According to another aspect, the invention provides a method for validating a test wherein a fiber hypercontraction-dependent change in activation state of muscle precursor cells is determined, comprising use of a myotoxin and a DNA intercalator to determine fiber membrane damage.

According to another aspect, the invention provides a method for identifying a compound which effects a change in activation state of muscle precursor cells, comprising: determining that fibers associated with the precursor cells are intact; determining the activation state of precursor cells in the absence of the compound; and determining the activation state of precursor cells treated with the compound; wherein the difference between the two activation states identifies the compound as a compound which effects a change in activation state of muscle precursor cells.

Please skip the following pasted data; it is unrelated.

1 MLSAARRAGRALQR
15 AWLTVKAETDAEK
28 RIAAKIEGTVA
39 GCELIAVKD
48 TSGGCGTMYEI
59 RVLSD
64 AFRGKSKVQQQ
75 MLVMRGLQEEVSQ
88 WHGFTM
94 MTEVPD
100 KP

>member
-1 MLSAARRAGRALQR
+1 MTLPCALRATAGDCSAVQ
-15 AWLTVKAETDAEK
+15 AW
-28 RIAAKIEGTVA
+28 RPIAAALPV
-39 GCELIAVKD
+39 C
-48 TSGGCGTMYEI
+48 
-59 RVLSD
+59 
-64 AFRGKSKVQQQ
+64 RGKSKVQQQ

According to another aspect, the invention provides a method for identifying a compound which effects a fiber hypercontraction-dependent change in activation state of muscle precursor cells, comprising: treating an intact fiber containing precursor cells with a myotoxin and a DNA intercalator to effect fiber hypercontraction; determining the activation state of precursor cells in the absence of the myotoxin, DNA intercalator and the compound; and determining the activation state of precursor cells treated with the compound in the absence of the myotoxin and DNA intercalator; wherein the difference between the two activation states identify the compound as a compound which effects a fiber hypercontraction-dependent change in activation state of muscle precursor cells.